‘Betraying’ Ruto, who more than anybody else helped Uhuru clinch the presidency is bad enough, and to try and sell BBI (and in the same terms Raila) is to add salt to the wound. Uhuru’s tirades against them, such as a recent one in Sagana State Lodge and several other private and public ones, have fallen on deaf ears. He is toothless against them, and his sacking of Mwangi Kiunjuri just added hype to the discontent among the pro-Ruto leaders.

“The Kikuyu and the entire Gema nation repays its debts. It’s a matter of honour. Therefore marketing Raila in Mt Kenya region is like trying to sell ice to an Eskimo or sand to the United Emirates,” says Ernest Njoroge, a political activist from Kiambu.

The leaders say that Kenya is a democracy and the people should be let to choose their own leaders. Democracy, says Ndindi Nyoro, is enshrined in the constitution and its essence is “one man, one vote”. He says that one outrageous proposal in the BBI report is for parliament, not the people, to elect the president. This, to him, is tantamount to sneaking in some leaders through the back door and trashing the constitution which Kenyans fought hard for.

They have introduced a new angle to the narrative: that Uhuru has neglected the regions in terms of development and is instead concentrating on developing ‘enemy’ regions, thus is a poor leader as compared to his father Jomo and Mwai Kibaki, both former presidents who came from the region. This tale was started by Moses Kuria, the MP of Uhuru’s own constituency, Gatundu. Not many leaders from Mt Kenya region chose to oppose Kuria, which tells a lot about who between the two their sympathies lie with.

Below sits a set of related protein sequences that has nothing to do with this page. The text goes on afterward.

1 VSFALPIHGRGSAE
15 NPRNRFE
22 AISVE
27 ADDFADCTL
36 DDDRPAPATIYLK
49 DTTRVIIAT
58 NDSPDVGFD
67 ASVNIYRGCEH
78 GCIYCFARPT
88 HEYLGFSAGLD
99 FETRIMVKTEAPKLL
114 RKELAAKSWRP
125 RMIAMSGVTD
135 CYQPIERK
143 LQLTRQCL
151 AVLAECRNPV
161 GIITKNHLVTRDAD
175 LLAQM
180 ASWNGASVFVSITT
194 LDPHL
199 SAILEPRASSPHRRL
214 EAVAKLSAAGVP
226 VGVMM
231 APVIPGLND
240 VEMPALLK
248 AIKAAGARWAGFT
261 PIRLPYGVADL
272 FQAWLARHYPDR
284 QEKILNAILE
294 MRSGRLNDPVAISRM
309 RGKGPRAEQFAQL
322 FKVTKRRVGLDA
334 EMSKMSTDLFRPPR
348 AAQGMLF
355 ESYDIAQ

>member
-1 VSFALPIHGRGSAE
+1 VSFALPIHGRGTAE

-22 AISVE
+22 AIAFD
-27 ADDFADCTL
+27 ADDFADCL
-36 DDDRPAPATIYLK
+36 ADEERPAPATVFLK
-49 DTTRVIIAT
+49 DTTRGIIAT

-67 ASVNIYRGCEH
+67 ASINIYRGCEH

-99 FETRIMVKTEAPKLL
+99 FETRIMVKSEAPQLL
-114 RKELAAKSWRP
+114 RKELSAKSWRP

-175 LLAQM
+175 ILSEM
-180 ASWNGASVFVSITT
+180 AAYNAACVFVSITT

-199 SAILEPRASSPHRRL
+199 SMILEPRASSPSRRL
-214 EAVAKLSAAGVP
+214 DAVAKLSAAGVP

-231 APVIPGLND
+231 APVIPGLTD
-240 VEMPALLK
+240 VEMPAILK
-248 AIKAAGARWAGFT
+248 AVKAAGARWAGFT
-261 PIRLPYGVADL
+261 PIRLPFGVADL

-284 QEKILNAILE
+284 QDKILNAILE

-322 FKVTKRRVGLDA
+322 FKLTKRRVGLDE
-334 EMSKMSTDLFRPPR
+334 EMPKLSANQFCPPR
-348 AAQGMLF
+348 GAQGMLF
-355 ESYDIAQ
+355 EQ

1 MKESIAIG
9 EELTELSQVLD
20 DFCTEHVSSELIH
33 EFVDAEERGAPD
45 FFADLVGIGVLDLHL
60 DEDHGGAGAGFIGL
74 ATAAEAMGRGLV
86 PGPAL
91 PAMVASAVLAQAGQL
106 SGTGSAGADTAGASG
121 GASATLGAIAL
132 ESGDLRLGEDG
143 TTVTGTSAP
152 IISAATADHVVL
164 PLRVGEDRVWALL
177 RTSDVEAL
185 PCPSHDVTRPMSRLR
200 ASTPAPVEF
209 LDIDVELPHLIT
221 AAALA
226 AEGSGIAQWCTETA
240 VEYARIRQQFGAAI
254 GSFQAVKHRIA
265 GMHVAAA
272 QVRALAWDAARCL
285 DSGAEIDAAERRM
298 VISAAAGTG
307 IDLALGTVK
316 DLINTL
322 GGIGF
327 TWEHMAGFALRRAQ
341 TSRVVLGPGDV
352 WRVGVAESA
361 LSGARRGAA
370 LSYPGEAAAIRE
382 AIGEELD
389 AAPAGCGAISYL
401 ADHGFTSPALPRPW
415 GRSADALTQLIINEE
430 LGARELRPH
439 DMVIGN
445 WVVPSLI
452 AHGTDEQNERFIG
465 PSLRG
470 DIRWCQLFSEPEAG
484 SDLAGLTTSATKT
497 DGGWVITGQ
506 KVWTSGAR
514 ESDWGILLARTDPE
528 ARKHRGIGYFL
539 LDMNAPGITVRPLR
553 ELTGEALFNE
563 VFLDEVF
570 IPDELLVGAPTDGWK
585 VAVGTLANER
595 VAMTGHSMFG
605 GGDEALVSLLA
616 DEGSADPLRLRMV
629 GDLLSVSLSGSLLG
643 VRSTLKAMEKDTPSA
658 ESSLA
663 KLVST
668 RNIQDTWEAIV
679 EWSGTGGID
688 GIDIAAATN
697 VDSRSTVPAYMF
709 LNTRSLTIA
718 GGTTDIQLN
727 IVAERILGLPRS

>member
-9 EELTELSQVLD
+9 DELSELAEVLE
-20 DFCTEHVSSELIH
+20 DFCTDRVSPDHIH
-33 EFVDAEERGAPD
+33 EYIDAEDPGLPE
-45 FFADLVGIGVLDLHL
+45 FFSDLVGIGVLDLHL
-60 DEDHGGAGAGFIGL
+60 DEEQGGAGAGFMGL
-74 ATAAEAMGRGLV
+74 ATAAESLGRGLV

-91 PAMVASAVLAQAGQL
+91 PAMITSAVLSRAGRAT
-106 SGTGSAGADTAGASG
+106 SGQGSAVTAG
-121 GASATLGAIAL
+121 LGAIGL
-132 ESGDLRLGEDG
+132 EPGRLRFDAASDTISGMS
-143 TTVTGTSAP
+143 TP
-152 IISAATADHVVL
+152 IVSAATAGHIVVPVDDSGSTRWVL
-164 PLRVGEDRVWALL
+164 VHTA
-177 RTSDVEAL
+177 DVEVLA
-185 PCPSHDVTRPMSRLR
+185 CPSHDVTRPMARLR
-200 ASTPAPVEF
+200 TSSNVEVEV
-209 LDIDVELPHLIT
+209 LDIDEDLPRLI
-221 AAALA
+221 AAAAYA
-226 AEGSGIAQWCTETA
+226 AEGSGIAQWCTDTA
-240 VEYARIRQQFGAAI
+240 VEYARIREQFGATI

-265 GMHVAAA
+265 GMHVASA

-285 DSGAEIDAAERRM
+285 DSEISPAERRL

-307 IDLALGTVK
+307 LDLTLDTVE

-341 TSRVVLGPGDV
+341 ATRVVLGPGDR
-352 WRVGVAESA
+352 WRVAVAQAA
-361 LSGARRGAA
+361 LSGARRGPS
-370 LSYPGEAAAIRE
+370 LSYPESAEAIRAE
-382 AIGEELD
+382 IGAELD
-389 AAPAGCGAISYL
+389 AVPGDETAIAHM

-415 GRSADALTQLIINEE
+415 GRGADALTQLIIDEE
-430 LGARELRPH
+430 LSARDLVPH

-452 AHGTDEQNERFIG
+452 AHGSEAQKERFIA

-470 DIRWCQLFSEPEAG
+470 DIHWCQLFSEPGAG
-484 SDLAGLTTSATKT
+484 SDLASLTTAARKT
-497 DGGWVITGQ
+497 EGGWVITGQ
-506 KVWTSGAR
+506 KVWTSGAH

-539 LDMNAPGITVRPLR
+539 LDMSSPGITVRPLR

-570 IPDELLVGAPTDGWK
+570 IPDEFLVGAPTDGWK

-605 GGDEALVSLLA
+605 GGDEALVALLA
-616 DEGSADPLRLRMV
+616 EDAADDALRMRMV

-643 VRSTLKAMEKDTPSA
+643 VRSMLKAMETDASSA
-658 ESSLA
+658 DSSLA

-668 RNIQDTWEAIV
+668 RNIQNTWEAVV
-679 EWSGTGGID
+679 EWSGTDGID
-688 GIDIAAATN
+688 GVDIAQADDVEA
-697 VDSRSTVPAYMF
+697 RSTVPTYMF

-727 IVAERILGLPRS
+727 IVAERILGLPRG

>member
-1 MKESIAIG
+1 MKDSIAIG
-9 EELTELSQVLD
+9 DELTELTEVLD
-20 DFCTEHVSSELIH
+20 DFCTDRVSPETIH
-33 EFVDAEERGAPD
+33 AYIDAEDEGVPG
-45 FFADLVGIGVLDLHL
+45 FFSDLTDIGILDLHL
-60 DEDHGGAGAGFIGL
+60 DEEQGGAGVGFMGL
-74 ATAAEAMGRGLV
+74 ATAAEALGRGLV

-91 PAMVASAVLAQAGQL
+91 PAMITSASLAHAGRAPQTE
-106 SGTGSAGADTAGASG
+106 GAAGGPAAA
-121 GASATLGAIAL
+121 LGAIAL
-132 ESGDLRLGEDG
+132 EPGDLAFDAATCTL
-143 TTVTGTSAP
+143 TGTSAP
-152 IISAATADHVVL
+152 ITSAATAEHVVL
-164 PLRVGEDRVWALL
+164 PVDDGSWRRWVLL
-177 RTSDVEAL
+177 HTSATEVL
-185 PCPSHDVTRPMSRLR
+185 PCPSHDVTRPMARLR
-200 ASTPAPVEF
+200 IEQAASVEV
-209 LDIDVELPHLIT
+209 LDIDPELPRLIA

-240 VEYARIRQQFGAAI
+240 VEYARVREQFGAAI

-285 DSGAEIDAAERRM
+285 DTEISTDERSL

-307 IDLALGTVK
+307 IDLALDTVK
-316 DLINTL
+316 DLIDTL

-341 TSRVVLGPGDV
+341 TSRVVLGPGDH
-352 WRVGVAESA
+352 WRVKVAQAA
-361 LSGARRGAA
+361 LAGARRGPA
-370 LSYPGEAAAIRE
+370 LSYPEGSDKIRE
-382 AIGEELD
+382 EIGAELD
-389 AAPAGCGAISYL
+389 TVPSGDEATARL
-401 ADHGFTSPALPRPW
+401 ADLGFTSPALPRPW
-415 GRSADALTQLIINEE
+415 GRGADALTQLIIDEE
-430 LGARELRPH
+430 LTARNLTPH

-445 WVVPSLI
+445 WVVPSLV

To cement his legacy in the region and push BBI, Uhuru has been counting on the support of a few leaders from the region, such as Kirinyaga governor’s Anne Waiguru, who Tanga Tanga accuses, ironically, of not being clean in matters of corruption, Kieni MP Kanini Kega, Nyeri Town MP Ngunjiri Wambugu (who is derogatorily referred to as a greenhorn by his detractors), Murang’a’s Irungu Kang’ata and Maina Kamanda (a nominated MP who the Tanga Tanga group says a ‘foreigner’ in the Mt Kenya region and a political dinosaur), among others.

Uhuru’s legacy as he envisions it will be based on his fight against corruption. But his anti-corruption crusade has been turned ads a weapon against him, with Tanga Tanga leaders saying that it is selective and is aimed at tarnishing Ruto’s name and portraying him as someone who cannot lead Kenya. This is despite evidence in several cases linking the DP and his allies to corruption, the most recent one being where former cabinet secretary used the DP’s offices to defraud foreigners in an arms deal gone wrong.

The Tanga Tanga leaders from Mt Kenya have chosen to ignore all this evidence and have vowed to stick with Ruto until he clinches the presidency. According to Ruto die-hard Rigathi Gachagua, who is the MP for Mathira in Nyeri, they “will stick with Ruto to the end”. Other dyed-in-the-wool Ruto-supporters have expressed similar sentiments. What worries Uhuru and his inner circle is that the leaders might be voicing the feelings of the people on the ground.

And here-in lies Uhuru’s biggest headache. How will his Kikuyu people remember his after his presidency? As a person who sold out his people to the ‘enemy’? As a development minded leader who developed the region and fought corruption? As a strong leader who was a master of his own and his people’s destiny? The jury is still out, and this is giving Uhuru sleepless nights; that his ‘own’ people are the biggest stumbling block to ensuring his legacy.